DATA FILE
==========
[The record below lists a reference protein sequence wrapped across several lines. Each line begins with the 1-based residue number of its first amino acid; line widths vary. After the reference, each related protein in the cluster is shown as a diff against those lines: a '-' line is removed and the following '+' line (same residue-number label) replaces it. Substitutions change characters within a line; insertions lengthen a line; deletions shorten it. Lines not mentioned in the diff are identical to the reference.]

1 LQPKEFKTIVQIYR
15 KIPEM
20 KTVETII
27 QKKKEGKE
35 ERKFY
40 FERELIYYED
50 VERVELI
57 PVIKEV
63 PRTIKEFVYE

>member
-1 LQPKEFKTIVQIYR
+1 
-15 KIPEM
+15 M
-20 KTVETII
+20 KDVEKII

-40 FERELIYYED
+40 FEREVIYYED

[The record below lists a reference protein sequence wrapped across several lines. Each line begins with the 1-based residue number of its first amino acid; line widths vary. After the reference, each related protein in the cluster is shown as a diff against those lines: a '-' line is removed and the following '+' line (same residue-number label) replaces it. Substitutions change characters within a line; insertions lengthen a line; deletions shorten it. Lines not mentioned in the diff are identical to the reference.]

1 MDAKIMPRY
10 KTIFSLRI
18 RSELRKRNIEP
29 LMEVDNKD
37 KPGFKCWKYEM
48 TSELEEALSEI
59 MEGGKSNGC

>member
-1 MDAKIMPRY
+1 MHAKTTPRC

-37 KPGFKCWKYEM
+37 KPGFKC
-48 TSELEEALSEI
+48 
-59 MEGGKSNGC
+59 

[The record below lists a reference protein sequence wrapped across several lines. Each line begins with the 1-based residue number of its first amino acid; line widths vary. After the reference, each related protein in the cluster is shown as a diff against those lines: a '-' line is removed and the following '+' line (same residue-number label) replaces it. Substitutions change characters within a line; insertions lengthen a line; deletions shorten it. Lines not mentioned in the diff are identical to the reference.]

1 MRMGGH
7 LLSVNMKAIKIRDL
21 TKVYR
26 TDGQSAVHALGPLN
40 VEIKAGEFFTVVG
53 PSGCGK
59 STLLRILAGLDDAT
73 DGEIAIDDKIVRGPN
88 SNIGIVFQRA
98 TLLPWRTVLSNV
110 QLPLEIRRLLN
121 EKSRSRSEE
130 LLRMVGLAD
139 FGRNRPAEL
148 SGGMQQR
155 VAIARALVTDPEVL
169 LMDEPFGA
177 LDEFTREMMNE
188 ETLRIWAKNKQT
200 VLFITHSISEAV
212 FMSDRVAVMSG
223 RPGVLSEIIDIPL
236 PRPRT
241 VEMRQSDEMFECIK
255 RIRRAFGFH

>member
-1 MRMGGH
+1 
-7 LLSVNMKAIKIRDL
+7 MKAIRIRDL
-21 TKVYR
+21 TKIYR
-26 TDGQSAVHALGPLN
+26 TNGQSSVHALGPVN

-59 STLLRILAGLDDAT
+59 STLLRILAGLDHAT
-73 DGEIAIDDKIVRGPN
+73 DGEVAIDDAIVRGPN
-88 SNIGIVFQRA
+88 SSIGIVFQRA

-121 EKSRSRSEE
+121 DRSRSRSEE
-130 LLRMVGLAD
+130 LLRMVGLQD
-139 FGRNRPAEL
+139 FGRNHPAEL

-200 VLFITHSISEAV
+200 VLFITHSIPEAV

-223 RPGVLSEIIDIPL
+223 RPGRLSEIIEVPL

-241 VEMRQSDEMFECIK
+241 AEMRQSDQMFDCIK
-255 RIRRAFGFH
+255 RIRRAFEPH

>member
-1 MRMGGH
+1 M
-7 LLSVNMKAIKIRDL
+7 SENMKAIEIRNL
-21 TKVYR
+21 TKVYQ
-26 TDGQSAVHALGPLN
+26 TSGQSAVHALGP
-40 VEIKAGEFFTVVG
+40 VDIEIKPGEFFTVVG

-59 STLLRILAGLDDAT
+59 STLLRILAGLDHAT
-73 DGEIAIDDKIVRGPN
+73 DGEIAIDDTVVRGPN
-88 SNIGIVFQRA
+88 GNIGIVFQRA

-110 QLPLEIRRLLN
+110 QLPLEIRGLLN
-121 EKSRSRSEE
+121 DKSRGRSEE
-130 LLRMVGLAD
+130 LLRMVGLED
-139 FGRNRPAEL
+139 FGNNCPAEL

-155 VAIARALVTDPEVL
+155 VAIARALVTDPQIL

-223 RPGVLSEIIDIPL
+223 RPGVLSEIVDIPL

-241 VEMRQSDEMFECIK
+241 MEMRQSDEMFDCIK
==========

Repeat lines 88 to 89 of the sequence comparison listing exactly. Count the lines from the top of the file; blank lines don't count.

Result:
-241 VEMRQSDEMFECIK
+241 AEMRQSDQMFDCIK